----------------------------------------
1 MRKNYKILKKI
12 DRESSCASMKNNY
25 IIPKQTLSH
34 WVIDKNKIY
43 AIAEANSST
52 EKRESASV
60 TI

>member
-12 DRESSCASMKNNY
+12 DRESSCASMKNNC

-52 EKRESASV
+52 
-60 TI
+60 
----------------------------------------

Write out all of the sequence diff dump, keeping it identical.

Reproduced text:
1 MRKNYKILKKI
12 DRESSCASMKNNY
25 IIPKQTLSH
34 WVIDKNKIY
43 AIAEANSST
52 EKRESASV
60 TI

>member
-12 DRESSCASMKNNY
+12 DRESSCASMKNNC

-52 EKRESASV
+52 
-60 TI
+60 